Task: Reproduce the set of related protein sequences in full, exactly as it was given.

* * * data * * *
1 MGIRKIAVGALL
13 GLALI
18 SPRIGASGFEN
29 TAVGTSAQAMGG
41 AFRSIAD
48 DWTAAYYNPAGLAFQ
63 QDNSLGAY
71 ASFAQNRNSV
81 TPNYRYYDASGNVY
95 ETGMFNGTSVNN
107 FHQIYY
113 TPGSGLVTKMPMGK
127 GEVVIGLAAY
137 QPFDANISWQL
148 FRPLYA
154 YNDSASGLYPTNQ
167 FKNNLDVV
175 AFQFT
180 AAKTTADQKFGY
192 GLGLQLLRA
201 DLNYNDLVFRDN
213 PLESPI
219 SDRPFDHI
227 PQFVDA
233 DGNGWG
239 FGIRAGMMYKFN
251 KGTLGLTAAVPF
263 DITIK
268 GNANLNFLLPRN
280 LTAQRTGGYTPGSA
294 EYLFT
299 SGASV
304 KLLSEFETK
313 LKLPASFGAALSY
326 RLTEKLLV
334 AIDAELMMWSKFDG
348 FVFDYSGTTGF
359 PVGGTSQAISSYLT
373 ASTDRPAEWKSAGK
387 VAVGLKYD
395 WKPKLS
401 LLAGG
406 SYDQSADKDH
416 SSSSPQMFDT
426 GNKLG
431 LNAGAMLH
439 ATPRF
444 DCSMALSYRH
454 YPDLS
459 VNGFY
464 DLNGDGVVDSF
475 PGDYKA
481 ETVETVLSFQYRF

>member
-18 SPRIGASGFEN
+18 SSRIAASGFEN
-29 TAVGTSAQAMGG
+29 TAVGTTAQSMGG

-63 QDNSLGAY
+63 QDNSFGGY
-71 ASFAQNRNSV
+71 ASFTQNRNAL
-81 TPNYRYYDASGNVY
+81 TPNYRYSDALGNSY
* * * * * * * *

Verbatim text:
1 MGIRKIAVGALL
13 GLALI
18 SPRIGASGFEN
29 TAVGTSAQAMGG
41 AFRSIAD
48 DWTAAYYNPAGLAFQ
63 QDNSLGAY
71 ASFAQNRNSV
81 TPNYRYYDASGNVY
95 ETGMFNGTSVNN
107 FHQIYY
113 TPGSGLVTKMPMGK
127 GEVVIGLAAY
137 QPFDANISWQL
148 FRPLYA
154 YNDSASGLYPTNQ
167 FKNNLDVV
175 AFQFT
180 AAKTTADQKFGY
192 GLGLQLLRA
201 DLNYNDLVFRDN
213 PLESPI
219 SDRPFDHI
227 PQFVDA
233 DGNGWG
239 FGIRAGMMYKFN
251 KGTLGLTAAVPF
263 DITIK
268 GNANLNFLLPRN
280 LTAQRTGGYTPGSA
294 EYLFT
299 SGASV
304 KLLSEFETK
313 LKLPASFGAALSY
326 RLTEKLLV
334 AIDAELMMWSKFDG
348 FVFDYSGTTGF
359 PVGGTSQAISSYLT
373 ASTDRPAEWKSAGK
387 VAVGLKYD
395 WKPKLS
401 LLAGG
406 SYDQSADKDH
416 SSSSPQMFDT
426 GNKLG
431 LNAGAMLH
439 ATPRF
444 DCSMALSYRH
454 YPDLS
459 VNGFY
464 DLNGDGVVDSF
475 PGDYKA
481 ETVETVLSFQYRF

>member
-18 SPRIGASGFEN
+18 SSRIAASGFEN
-29 TAVGTSAQAMGG
+29 TAVGTTAQSMGG

-63 QDNSLGAY
+63 QDNSFGGY
-71 ASFAQNRNSV
+71 ASFTQNRNAL
-81 TPNYRYYDASGNVY
+81 TPNYRYSDALGNSY